Making a Scene presents an interview with Americana Artist Benjamin Jason Douglas
East Nashville by way of a creek side suburb right outside of Baltimore, songwriter Benjamin Jason Douglas weaves classic American folk tales not unlike those of John Prine and Guy Clark. But he’s also lit up by the torch song sarcasm of Randy Newman. Those influences come to you mixed-up with the voodoo blues of Dr. John on a whiskey-soaked bender with Tom Waits.
His narratives pin laughter beside loneliness like two old friends who don’t really get along but make it work for the sake of the song. With every sneaky 7th and diminished chord struck by this gravelled soul, he aims to make light work of heavy hearts, as if only to convince himself he can. What you end up with is a sound that truly defies categorization, a magical potion of tent revival gospel and outsider anthems that are all his very own. Get down with this 3 star S.O.B., you’ll be glad that you did!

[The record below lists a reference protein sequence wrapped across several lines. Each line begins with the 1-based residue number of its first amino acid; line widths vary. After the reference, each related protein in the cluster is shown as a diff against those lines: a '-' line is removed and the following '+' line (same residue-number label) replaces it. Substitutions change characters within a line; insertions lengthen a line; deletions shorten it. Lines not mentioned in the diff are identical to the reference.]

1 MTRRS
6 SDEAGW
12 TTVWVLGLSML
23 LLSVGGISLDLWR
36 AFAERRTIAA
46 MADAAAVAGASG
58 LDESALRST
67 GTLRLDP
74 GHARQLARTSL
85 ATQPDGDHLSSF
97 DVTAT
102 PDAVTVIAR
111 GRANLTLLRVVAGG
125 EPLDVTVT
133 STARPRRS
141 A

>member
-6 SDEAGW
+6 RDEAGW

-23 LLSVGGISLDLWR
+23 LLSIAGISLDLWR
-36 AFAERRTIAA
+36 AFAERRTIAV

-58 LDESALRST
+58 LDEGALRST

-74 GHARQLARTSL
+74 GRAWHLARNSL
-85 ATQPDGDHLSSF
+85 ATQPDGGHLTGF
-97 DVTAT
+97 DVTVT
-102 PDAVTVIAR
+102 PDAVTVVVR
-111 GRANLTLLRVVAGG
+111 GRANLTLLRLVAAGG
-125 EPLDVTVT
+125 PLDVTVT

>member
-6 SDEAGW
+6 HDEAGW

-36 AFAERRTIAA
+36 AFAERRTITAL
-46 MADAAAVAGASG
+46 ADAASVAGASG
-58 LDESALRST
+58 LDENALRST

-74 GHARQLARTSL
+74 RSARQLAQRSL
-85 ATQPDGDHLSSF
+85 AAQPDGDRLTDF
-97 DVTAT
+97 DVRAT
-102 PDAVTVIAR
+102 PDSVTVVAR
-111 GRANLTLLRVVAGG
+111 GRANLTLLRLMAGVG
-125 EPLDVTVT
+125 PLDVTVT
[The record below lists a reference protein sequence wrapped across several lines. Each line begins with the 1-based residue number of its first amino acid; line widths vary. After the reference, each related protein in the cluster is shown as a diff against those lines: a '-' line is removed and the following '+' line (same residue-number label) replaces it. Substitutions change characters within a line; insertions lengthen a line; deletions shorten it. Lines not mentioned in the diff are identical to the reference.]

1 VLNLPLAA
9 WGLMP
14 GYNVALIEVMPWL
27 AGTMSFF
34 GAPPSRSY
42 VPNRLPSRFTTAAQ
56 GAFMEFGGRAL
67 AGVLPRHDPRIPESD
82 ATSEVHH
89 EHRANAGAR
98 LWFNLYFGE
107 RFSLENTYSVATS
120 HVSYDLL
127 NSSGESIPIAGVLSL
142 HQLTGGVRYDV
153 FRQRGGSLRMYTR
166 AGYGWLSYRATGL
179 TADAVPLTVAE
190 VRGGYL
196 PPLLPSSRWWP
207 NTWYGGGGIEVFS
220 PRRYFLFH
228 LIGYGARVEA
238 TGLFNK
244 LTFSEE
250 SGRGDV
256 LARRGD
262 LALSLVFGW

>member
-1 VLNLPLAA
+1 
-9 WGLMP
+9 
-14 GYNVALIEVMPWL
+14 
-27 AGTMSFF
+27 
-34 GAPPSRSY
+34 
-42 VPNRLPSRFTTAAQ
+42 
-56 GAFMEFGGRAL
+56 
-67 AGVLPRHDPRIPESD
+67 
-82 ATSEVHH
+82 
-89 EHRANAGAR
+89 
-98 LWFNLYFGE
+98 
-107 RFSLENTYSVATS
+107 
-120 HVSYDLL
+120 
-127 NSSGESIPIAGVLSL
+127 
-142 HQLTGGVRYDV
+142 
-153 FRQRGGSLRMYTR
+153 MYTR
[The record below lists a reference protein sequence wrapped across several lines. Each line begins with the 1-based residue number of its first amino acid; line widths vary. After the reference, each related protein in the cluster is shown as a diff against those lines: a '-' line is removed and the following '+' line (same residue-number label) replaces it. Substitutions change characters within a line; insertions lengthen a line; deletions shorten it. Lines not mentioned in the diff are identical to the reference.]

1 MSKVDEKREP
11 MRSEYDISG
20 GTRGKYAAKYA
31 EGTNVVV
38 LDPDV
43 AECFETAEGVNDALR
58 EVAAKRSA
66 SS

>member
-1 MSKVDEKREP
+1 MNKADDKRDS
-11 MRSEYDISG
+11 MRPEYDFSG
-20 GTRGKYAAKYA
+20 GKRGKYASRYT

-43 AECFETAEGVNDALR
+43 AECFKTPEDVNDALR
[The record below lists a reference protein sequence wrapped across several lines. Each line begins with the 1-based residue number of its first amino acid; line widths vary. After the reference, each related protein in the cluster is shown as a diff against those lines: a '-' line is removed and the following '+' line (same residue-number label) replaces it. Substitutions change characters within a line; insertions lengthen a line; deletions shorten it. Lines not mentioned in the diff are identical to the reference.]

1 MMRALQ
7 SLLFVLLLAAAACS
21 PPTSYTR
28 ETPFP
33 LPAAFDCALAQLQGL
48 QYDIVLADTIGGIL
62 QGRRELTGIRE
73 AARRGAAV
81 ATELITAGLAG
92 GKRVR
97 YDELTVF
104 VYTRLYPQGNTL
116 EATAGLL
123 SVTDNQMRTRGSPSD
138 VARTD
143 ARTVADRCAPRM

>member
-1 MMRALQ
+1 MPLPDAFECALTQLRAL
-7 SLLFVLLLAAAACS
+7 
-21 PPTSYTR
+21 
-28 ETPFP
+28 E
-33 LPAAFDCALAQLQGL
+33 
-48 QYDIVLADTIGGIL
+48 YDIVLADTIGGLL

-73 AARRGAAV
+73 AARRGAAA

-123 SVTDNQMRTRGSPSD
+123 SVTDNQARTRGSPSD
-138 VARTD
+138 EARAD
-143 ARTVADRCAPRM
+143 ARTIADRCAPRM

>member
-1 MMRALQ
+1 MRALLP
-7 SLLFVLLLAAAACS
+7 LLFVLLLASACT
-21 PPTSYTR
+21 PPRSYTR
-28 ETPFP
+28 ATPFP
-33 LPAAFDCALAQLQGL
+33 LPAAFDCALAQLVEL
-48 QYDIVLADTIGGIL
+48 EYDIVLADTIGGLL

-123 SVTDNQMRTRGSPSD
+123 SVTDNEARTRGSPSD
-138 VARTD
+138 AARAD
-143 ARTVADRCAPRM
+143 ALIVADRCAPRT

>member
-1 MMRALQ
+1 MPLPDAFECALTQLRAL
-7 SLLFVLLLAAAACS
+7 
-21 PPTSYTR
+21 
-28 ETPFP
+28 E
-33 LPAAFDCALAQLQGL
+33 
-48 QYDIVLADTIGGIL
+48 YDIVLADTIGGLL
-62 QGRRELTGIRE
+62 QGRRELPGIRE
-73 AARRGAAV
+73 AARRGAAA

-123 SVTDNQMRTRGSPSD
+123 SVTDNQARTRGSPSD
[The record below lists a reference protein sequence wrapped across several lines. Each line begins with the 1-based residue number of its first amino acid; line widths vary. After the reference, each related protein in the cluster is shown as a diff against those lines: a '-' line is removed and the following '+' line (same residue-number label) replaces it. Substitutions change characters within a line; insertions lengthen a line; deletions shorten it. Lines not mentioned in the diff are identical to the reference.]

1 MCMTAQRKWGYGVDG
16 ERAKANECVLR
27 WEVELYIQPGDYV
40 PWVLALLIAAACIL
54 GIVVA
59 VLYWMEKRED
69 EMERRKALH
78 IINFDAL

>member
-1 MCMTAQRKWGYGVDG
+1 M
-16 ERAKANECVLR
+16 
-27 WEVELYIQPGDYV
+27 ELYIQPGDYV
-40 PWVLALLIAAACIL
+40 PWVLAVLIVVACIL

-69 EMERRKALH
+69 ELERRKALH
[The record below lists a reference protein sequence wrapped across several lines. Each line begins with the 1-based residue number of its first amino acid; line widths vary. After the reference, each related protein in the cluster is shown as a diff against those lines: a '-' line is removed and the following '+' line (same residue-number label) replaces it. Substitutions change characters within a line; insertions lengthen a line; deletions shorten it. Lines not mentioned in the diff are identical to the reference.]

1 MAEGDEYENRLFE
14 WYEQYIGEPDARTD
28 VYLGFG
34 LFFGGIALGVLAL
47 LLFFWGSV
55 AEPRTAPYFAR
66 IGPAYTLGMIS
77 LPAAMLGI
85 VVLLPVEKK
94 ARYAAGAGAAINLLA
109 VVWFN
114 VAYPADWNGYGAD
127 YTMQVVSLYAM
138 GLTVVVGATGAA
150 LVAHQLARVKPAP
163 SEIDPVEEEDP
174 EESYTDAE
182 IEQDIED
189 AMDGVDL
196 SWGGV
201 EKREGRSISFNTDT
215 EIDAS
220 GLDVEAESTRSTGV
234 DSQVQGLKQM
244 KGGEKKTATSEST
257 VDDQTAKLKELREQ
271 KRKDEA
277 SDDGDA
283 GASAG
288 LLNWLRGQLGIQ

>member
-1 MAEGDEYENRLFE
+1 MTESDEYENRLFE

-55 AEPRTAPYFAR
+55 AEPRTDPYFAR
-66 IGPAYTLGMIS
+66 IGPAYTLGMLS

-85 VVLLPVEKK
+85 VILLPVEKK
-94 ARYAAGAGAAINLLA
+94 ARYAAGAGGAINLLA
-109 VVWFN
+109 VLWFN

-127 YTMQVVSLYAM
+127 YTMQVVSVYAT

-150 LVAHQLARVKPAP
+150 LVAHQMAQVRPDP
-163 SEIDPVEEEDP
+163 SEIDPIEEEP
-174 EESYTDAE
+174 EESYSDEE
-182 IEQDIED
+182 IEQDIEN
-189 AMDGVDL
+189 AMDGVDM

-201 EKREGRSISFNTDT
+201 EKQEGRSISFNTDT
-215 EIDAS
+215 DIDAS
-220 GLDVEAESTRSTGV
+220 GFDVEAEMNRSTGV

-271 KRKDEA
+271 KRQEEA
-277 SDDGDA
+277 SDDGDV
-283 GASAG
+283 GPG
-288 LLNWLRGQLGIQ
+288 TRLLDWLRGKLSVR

First World Blues, Douglas’s debut record, was slow cooked for three years from 2014-2017 at Greenland studios in Nashville TN. Most of the songs were written in Nashville and crafted in the studio with Producer Joe Lekkas. Contrary to it being made in Nashville there were no hired guns used in its making. It was made with the help of friends who believed in the songs. The sound hinges on that collective vision, as 99% of the songs at conception were the brainchildren of one swollen head. With everything from upbeat revival worthy gospel (Tentpole), to darker sounding tales of desperation (Walking Down the Grain) and lot in between, the sonic landscape of the album is vast. Lyrically it contains a bit of personal journey clothed in the stories of others. They don’t always fit but that’s not always the point.
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